Know what happens with your donations

By Bob Satnan - Contributing Columnist

The best help comes from home.

When local residents need assistance, whether it is in the form of clothes, shelter, a meal or money, it carries greater meaning when the donations come from their community. That benevolence is an investment in making their community a better place, in creating a better environment and more opportunity for a neighbor.

I won’t pretend that someone truly in need would turn down assistance from outside sources – federal aid programs are keeping many area families going – but a look around Sedalia and Pettis County will reveal plentiful programs and agencies that provide for people’s basic needs.

This past week, a couple of stories reminded me of the value of our local support network. Both stories are frustrating and drive home my contention that the best help comes from home.

Planet Aid has dropped hideous yellow collection boxes throughout our community. The charity contends the clothing donations help support its health and education efforts in Africa, but a report by the Center for Investigative Reporting claims that the Teachers Group, under which Planet Aid operates, is a cult-like operation tied to a Danish native who is wanted for embezzlement and tax evasion.

In one of the stories, reporters Matt Smith, Amy Walters and Kandani Ngwira wrote: “Farmers who were promised help from Planet Aid say they have been shortchanged yet were told to put a happy face on their projects. Interviews in Africa show a Planet Aid subcontractor controlled by Teachers Group members would steer visiting auditors to Potemkin village farms that looked prosperous but were merely for show. … Instead of improved irrigation, freshly planted trees, livestock, better yields and higher income … farmers in the district say one goat and one pig were all that ever arrived, and both died before they could reproduce.”

Planet Aid has denied the allegations. In a post on, Planet Aid President Ester Neltrup said, “All money Planet Aid receives from donations and from U.S. government grants goes directly to support our development work around the globe.”

Who do you believe? Here is a better question: Why would you drop clothing donations into a Planet Aid box when you can take them to Open Door Service Center right here in Sedalia and support a local outreach effort? Open Door and other agencies under the Sedalia-Pettis County United Way umbrella are vetted each year by local professionals. There is nothing wrong with supporting efforts to improve the lives of people overseas, but if you choose to do so, be certain your donations are helping those in need and not lining the pockets of administrators.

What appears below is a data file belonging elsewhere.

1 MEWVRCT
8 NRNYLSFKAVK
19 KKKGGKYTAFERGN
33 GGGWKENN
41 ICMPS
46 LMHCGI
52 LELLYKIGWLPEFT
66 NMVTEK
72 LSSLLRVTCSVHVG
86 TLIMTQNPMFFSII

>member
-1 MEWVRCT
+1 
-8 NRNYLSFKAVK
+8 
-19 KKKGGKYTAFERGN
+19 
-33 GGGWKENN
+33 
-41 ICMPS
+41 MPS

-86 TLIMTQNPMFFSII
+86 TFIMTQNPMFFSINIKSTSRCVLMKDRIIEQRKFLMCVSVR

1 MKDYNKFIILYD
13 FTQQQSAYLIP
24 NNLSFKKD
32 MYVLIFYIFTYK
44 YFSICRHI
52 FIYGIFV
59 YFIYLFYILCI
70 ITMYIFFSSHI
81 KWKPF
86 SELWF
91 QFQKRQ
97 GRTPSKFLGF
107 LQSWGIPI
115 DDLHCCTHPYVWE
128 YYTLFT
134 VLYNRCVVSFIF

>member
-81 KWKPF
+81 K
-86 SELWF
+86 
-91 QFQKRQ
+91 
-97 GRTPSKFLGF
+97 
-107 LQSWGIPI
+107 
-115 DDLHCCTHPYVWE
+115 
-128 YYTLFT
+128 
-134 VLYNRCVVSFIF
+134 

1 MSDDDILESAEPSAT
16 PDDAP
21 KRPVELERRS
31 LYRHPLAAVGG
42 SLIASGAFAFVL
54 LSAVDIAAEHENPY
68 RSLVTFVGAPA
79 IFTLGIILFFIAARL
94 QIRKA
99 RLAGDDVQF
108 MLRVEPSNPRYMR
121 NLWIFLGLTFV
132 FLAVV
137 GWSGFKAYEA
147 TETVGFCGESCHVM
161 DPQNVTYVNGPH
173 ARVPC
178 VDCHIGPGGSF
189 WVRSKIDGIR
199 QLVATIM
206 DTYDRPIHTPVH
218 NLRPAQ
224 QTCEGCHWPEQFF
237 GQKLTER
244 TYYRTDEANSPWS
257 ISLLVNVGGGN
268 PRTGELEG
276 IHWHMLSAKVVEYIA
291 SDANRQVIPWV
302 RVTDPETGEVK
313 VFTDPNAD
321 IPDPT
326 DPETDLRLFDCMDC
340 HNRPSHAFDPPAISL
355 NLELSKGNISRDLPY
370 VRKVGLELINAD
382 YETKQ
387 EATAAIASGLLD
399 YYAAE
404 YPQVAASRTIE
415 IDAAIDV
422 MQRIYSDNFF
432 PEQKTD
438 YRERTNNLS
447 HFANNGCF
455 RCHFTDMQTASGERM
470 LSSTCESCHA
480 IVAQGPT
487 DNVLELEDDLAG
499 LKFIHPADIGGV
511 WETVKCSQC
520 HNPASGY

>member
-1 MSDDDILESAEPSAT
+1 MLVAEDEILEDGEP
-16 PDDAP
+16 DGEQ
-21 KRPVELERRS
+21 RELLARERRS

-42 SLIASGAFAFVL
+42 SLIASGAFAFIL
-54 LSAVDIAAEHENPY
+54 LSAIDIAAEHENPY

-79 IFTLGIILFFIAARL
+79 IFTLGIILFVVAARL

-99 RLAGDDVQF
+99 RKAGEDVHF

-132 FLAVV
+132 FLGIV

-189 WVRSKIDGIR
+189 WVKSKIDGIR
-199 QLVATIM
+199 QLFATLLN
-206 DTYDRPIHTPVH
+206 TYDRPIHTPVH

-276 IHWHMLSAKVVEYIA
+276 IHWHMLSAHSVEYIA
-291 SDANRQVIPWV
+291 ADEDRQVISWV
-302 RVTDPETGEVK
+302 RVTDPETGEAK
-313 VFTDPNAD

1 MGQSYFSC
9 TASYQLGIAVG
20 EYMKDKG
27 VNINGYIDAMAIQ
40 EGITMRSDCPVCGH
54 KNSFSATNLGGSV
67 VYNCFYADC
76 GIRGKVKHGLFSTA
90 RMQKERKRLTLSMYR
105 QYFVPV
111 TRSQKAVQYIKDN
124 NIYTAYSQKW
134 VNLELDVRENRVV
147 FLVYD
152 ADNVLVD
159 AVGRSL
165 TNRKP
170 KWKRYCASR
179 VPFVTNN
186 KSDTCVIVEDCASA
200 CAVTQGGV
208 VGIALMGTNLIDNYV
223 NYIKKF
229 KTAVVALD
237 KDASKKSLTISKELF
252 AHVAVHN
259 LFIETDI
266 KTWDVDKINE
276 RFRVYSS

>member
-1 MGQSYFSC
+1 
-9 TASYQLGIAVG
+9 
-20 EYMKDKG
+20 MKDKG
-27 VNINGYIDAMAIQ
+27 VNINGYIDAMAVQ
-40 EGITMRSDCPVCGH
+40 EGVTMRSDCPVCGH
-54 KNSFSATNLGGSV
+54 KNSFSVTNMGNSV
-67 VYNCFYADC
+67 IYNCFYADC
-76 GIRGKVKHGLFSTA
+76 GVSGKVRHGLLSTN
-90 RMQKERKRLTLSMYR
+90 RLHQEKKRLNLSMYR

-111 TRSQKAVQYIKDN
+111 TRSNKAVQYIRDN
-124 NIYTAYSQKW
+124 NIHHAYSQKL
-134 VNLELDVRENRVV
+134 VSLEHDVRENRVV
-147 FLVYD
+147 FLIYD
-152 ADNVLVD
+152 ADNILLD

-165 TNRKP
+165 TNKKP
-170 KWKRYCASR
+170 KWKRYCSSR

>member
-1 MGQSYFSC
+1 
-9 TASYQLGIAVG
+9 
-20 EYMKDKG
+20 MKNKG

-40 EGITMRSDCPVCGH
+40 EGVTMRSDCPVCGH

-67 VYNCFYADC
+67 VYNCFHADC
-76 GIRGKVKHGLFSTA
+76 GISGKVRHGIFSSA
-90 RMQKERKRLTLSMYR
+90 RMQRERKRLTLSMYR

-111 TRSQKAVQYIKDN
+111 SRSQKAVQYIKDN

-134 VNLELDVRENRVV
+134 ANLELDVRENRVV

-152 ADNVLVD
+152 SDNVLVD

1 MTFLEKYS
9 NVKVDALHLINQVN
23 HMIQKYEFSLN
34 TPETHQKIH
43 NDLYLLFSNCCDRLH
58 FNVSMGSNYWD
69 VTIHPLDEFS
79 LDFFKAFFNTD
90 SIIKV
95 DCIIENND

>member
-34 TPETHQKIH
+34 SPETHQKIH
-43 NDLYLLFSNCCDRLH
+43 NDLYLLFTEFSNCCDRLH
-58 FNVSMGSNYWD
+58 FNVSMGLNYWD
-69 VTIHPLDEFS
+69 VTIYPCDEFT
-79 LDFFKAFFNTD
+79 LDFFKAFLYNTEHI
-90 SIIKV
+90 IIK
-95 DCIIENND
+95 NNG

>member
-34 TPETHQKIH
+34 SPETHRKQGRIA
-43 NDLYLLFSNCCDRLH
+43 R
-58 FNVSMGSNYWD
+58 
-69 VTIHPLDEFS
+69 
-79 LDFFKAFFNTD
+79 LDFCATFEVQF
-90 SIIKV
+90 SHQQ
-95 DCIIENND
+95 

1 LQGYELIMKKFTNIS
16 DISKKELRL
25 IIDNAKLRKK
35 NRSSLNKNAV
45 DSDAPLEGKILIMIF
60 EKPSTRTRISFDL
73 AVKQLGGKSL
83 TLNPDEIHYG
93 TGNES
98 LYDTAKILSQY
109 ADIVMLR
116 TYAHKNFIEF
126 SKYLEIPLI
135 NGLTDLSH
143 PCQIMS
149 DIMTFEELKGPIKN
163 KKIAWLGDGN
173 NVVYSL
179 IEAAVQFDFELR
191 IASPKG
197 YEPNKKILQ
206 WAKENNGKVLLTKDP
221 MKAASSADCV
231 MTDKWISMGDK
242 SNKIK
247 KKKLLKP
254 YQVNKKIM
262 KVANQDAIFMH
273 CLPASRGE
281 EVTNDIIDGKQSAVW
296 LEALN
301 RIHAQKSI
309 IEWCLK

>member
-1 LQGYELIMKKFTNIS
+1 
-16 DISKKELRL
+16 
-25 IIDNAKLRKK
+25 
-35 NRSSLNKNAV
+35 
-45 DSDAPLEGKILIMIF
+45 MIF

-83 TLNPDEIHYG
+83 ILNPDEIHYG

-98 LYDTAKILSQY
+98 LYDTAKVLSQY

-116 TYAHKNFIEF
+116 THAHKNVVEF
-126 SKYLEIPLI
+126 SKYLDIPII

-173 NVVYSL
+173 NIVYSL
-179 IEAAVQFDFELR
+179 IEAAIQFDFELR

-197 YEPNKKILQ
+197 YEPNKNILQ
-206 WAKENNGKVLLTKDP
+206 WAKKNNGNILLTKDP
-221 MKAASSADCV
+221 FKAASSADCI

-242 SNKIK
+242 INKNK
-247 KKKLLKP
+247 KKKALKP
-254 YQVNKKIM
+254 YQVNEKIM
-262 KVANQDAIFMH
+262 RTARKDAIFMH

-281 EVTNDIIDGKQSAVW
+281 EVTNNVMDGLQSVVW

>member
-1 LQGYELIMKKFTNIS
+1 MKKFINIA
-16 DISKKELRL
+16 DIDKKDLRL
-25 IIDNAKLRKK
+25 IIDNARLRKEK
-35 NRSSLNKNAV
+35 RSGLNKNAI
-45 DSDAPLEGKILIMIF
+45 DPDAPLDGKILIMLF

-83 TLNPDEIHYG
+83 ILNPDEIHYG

The other story was the report by the Democrat’s Nicole Cooke on a meeting between a Salvation Army official and local stakeholders about the faith-based charity’s future in Sedalia. If the responses from Maj. Phil Aho of the Salvation Army’s Midland Division are any indication, that future lies somewhere between vague and bleak.

Aho noted that the local Salvation Army would shift from being a “corps” to a service center. His explanation of that change would be amusing if it wasn’t so pathetic. As Cooke reported, Aho said: “The question will be, what goes on in the Service Center? It’s a very good question. My answer to you is, we don’t fully know yet.”

Thankfully, Sedalia-Pettis County United Way Executive Director Staci Harrison challenged Aho to provide answers instead of more questions. The most immediate issue is the loss of the Salvation Army soup kitchen, which feeds about 50 people each day. A suggestion: If you donated to Salvation Army in the past, give to the Community Cafe going forward to support its meal program. Everything about the cafe, from its creation by Smith-Cotton student Kristen Allcorn to the volunteers who provide the meals each day, is local.

Sedalia is a community with a giving heart, a fact that is proven regularly. These stories shouldn’t change that commitment to help others, but they should raise questions about the commitment of the groups receiving your donations.

By Bob Satnan

Contributing Columnist

Bob Satnan is the communications director for Sedalia School District 200.

Bob Satnan is the communications director for Sedalia School District 200.

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